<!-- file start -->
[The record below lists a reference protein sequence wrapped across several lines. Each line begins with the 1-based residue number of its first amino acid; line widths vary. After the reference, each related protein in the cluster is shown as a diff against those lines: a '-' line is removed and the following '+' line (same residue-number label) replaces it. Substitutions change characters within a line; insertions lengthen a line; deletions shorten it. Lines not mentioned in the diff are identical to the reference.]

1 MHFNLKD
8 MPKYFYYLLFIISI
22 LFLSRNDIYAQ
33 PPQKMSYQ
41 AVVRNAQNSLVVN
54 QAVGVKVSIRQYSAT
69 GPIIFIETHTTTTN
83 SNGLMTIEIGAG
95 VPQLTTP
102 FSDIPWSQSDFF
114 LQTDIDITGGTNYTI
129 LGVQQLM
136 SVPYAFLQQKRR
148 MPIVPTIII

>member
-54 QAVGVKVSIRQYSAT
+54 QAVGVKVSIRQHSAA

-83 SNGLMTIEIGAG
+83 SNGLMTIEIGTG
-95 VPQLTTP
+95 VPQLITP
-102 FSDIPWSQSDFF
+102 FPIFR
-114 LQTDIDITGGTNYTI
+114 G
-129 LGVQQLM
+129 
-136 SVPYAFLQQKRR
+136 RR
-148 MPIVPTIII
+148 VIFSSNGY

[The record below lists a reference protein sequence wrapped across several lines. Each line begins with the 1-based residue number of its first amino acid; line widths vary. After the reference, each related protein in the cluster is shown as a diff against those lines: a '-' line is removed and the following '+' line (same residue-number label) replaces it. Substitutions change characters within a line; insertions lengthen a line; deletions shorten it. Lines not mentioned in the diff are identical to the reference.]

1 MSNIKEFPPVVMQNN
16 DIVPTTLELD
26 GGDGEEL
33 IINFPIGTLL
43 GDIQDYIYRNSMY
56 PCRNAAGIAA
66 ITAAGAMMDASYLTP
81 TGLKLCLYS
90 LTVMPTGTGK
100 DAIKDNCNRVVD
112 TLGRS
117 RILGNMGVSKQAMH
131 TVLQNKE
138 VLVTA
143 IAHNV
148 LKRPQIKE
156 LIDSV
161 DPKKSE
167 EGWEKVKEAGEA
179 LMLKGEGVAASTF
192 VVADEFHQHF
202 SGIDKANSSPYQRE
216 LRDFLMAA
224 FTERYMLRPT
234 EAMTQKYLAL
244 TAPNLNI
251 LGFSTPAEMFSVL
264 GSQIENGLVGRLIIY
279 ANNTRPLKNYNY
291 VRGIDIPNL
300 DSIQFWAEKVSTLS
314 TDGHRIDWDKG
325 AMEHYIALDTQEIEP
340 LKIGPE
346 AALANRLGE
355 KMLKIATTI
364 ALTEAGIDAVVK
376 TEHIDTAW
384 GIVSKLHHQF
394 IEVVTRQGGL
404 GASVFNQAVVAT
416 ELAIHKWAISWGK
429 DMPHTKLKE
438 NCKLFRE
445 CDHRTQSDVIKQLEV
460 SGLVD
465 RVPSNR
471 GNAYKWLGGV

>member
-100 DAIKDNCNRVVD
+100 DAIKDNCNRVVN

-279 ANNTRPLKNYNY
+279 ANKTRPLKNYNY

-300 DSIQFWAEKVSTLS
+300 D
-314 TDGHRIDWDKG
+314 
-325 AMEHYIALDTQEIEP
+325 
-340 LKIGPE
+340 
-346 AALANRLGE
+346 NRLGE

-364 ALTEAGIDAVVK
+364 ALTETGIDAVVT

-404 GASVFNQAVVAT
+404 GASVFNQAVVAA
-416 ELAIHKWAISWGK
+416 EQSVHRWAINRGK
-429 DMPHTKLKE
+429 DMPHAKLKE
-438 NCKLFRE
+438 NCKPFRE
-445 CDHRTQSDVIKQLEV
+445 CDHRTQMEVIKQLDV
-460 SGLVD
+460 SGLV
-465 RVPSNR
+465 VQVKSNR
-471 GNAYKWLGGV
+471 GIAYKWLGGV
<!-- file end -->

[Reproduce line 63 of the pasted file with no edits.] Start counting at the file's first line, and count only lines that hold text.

291 VRGIDIPNL